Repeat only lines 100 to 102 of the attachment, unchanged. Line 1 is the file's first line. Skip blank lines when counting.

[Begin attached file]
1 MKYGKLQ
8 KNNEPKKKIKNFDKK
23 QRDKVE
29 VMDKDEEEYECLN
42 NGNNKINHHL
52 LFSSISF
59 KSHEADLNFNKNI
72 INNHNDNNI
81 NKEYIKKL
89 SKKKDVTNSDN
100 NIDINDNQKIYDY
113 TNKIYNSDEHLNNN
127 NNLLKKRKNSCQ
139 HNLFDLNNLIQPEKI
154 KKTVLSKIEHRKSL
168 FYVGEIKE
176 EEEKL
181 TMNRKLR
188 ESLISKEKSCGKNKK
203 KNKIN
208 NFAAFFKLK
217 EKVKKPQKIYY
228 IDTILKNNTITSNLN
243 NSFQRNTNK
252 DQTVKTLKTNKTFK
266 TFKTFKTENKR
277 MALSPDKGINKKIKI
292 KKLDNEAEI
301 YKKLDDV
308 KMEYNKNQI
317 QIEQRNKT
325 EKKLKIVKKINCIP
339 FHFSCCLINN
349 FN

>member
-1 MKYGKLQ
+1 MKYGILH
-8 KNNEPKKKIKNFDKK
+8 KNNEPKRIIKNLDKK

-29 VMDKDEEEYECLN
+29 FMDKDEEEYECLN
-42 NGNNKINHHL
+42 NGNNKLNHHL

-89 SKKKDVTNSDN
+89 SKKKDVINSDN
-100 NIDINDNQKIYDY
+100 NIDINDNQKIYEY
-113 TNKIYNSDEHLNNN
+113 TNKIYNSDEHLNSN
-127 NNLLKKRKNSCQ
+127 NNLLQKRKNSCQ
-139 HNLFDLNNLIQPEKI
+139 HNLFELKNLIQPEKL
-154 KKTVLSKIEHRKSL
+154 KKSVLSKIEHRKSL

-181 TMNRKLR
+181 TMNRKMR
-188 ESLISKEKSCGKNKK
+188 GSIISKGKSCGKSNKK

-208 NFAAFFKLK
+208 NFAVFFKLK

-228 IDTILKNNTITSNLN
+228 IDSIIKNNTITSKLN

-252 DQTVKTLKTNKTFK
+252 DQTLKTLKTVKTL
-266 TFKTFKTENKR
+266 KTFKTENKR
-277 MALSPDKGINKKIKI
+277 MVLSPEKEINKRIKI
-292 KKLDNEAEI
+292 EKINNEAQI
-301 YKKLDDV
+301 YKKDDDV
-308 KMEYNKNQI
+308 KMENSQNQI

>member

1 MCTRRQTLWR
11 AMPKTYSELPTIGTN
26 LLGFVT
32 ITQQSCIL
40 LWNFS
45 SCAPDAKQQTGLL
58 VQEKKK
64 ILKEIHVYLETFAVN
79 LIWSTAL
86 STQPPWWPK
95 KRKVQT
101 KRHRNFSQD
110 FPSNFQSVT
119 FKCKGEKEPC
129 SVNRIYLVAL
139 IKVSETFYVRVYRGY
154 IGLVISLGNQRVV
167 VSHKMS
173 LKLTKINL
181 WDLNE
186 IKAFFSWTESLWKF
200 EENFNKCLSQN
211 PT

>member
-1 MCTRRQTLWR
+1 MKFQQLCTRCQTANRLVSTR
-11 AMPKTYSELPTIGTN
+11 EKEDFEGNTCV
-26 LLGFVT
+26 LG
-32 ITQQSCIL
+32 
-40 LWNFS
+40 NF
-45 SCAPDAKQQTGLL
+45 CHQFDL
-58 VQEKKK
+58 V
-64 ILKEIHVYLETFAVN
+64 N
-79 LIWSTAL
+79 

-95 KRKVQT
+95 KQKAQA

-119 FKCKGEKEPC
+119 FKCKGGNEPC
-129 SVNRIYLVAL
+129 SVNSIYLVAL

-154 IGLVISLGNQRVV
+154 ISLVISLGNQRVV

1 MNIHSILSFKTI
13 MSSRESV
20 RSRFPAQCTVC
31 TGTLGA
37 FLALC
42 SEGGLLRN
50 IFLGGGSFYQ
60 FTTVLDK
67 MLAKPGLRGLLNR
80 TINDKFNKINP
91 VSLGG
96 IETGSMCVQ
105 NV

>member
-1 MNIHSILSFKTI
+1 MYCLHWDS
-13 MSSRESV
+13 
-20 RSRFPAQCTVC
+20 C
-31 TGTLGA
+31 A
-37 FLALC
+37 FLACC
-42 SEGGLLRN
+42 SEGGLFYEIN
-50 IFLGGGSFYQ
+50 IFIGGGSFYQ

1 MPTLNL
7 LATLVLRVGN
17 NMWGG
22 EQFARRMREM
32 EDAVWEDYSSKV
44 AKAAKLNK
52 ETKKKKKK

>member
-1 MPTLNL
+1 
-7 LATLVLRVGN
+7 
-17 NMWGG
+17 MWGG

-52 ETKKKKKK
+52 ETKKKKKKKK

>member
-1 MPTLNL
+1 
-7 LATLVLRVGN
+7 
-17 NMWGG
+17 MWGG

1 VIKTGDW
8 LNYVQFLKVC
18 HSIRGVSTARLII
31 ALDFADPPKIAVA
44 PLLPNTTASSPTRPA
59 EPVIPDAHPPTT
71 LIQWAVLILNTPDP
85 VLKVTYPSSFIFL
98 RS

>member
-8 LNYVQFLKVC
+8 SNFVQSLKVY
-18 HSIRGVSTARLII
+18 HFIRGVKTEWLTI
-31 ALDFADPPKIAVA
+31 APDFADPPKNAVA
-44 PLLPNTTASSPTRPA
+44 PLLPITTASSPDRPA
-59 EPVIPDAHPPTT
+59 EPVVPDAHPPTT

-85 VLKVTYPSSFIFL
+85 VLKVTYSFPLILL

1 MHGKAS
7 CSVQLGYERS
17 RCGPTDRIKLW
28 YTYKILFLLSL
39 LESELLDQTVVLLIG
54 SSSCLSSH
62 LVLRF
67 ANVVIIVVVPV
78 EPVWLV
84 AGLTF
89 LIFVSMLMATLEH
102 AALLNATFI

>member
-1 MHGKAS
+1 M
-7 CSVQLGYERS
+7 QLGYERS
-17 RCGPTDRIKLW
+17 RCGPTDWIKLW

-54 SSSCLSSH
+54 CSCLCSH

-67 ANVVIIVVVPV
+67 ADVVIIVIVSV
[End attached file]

>member
-1 MCTRRQTLWR
+1 MKFQQLCTRCQTANRLVSTR